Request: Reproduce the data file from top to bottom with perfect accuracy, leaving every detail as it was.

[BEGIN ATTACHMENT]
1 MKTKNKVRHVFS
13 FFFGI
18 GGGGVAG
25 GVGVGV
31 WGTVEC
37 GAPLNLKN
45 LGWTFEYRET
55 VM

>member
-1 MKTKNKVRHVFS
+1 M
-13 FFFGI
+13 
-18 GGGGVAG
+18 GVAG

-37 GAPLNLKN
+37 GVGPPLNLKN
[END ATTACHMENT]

1 MKTKNKVRHVFS
13 FFFGI
18 GGGGVAG
25 GVGVGV
31 WGTVEC
37 GAPLNLKN
45 LGWTFEYRET
55 VM

>member
-1 MKTKNKVRHVFS
+1 M
-13 FFFGI
+13 
-18 GGGGVAG
+18 GVAG

-37 GAPLNLKN
+37 GVGPPLNLKN